Cozy up with a Christmas Novella

The Holiday season can be a busy time of year. For me it’s not Christmas without reading a few Christmas novels. It’s a tradition as beloved as watching the cheesy Hallmark movies. If you can’t read a whole novel why not a novella?

Let me share a few I’ve read this year.

A Door County Christmas

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All four novellas are set in Door County, all have a Christmas cactus in the mix and each has healing framed in humor.

Backcover copy

.In this new and updated release of a popular Christmas novella collection, peer behind the closed doors of a Wisconsin tourist town gone dormant for the winter season. Watch as the drama and romance start to heat up—just as Lola the innkeeper promised her four single friends a year ago when she gifted them with her prayers and a Christmas cactus. Will each woman find love—along with cactus blooms—as promised?

 

If you only have time to read one Christmas novella I strongly recommend The ornament Keeper.

The Ornament Keeper.

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Eva Marie Everson is a fav author of mine. She writes southern fiction that keeps the reader engaged and in the scene until the last word on the last page. The main characters in this novella are married with a family and a messed-up relationship. As a reader we get to see the problems. It takes the couple a bit longer to figure it out. Ornaments play a key role in revealing things to the reader. I loved it. Read it in a few hours.

Back Cover copy:

Award-winning author Eva Marie Everson wraps up a Christmas story of hope, love, and forgiveness just in time for the holidays. The Ornament Keeper, a contemporary Christmas novella, features Felicia and Jackson Morgan who are spending their first Christmas apart after twenty years of marriage. But a lifetime of gifted ornaments helps Felicia piece together the story of their marriage and the one mistake of unforgiveness she made before they said, “I do.” Can these memory-filled ornaments reunite this family before Christmas? Only time will tell.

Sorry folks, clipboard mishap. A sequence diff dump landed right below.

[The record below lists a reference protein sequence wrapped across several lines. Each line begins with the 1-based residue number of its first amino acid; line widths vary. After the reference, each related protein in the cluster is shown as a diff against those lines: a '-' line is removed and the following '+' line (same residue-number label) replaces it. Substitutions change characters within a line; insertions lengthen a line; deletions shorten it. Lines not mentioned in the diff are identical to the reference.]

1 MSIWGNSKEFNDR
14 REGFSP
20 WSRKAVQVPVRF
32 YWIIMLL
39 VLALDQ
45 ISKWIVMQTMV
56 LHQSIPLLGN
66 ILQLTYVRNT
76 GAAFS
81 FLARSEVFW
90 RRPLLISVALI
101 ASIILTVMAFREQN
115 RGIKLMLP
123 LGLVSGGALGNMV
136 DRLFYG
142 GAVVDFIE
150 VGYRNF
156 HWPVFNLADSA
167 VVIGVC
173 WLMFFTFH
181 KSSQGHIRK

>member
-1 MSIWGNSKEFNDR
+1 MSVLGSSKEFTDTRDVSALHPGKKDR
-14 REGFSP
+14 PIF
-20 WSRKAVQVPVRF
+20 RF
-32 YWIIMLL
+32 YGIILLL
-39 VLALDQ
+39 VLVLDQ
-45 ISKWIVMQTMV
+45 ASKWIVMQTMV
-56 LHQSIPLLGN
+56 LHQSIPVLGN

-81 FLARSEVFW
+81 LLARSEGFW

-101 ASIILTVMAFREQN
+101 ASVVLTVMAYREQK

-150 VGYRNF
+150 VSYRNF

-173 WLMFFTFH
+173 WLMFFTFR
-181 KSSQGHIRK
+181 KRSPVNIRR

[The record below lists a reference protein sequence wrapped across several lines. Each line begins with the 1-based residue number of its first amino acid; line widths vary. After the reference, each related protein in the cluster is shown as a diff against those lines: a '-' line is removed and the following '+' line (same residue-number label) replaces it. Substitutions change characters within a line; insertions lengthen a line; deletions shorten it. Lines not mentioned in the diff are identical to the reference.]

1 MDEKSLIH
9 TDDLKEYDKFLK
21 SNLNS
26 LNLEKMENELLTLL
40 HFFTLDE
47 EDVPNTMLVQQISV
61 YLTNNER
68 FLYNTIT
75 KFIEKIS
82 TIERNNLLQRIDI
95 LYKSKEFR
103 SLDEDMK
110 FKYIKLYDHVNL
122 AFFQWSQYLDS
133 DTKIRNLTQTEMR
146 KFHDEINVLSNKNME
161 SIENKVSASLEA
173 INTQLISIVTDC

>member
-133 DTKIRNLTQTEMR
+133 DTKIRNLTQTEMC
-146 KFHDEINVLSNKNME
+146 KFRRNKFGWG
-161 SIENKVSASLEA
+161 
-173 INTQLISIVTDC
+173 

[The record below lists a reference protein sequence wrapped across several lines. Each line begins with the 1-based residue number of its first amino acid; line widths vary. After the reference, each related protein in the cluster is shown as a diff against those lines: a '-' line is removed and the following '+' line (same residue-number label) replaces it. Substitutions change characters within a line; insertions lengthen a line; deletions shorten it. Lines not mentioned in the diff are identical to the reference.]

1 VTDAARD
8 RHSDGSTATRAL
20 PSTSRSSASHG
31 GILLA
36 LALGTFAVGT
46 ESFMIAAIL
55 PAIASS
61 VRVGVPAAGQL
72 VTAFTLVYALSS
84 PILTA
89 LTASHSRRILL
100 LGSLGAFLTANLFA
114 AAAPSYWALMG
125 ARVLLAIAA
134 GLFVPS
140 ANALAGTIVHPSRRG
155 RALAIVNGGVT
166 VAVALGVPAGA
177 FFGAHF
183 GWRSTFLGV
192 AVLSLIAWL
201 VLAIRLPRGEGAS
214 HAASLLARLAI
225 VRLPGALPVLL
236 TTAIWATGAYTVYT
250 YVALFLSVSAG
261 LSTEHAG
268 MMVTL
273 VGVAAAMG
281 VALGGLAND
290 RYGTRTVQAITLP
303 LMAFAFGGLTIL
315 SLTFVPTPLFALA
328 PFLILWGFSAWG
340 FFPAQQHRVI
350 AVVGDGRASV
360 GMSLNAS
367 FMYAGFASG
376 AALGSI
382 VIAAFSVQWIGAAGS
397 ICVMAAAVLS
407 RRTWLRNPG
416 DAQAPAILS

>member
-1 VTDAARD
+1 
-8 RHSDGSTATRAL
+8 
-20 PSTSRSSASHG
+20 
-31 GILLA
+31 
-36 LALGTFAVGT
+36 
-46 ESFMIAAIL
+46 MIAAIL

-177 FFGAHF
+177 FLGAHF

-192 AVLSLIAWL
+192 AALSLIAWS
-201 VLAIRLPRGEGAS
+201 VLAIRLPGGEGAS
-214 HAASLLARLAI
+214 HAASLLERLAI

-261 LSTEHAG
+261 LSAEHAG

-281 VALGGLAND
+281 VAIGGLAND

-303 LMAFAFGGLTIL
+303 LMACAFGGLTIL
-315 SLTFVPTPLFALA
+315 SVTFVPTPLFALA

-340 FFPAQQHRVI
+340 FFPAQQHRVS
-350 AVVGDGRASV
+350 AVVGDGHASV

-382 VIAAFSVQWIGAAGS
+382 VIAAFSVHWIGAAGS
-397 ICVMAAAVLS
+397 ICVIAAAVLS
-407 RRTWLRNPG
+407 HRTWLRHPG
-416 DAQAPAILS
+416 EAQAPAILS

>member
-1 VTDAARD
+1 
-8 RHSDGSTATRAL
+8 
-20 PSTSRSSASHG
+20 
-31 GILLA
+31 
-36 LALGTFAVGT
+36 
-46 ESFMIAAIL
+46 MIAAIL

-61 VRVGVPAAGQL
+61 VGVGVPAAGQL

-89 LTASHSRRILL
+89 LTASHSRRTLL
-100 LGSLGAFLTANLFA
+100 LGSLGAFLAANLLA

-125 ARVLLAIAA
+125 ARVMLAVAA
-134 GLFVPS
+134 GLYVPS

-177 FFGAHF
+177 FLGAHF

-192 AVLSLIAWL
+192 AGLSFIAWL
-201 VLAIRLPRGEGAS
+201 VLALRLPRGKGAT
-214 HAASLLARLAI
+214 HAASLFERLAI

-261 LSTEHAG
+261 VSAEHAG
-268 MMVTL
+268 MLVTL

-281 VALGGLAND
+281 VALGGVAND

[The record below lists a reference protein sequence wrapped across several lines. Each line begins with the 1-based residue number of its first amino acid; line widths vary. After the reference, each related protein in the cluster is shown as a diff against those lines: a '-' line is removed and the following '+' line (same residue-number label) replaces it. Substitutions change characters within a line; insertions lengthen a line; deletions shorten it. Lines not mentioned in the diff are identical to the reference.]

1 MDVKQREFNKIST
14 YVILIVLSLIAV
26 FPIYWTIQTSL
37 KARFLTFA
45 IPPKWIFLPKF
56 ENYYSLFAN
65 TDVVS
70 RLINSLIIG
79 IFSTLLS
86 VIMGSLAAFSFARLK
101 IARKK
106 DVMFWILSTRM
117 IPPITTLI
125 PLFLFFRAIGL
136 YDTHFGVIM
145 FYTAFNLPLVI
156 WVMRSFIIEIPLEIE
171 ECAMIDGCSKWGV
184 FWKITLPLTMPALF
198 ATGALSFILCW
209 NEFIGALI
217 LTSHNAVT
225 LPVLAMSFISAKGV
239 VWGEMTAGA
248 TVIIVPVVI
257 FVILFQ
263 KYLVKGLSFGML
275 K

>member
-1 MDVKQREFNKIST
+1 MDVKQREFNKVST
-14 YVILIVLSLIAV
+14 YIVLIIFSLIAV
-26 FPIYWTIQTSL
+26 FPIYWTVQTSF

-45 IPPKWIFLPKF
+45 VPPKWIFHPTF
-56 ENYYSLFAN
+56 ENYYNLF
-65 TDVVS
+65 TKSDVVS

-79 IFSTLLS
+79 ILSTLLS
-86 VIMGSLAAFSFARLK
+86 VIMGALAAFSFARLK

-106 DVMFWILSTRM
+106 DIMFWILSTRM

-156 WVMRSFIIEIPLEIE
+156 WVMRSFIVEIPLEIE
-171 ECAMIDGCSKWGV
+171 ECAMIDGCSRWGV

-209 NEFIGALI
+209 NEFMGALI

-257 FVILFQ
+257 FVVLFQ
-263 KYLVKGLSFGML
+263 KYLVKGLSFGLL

For all my historical romance readers you’ll love Mary Conneally’s collection.

Three Christmas Novellas: Longhorn Christmas, The Sweetest Gift, and The Christmas Candle.

Three aweet stories that take you back to a different time and remind you of the true meaning of Christmas. I was particularly interested in The Sweet Gift as it is based on her great grandparents love story.

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Back cover copy:

Three previously released Christmas novellas.
Longhorn Christmas
Netty Lewis, a lonely young widow is saved from a raging mama longhorn by a passing cowboy who’s been wandering since the end of the Civil War.
She needs help surviving her rugged life and caring for Jeremiah, her young son. And that means rounding up a nice-sized herd of wild-as-wolves longhorns.
Netty and Roy, along with Jeremiah begin a journey toward Christmas, family, home and love.
And a herd of longhorns are making the way hard.

A sweet re-telling of The Gift of the Magi–with a happy ending
The Sweetest Gift
She longs for music. He needs a valuable horse to improve his herd.
When Christmas comes the gift they truly give is the gift of love.

The Christmas Candle
A lonely widower with a pair of out-of-control sons he never got to know while their mother was alive.
A woman with a love of nature and beauty and scent…and the little boys seem determined to destroy her way of life.
A feisty Ozark mountain granny who doesn’t put up with much nonsense.
The gift of a candle for Christmas and a Christ child who is a perfect match for this scent of heaven.

Grab a blanket, your favorite beverage and snuggle up with a Christmas story. Share in the comments your favorite Christmas novel, novella or collection. Maybe it will inspire someone for a last minute Christmas gift.

 

 

 

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Creating Back Cover Copy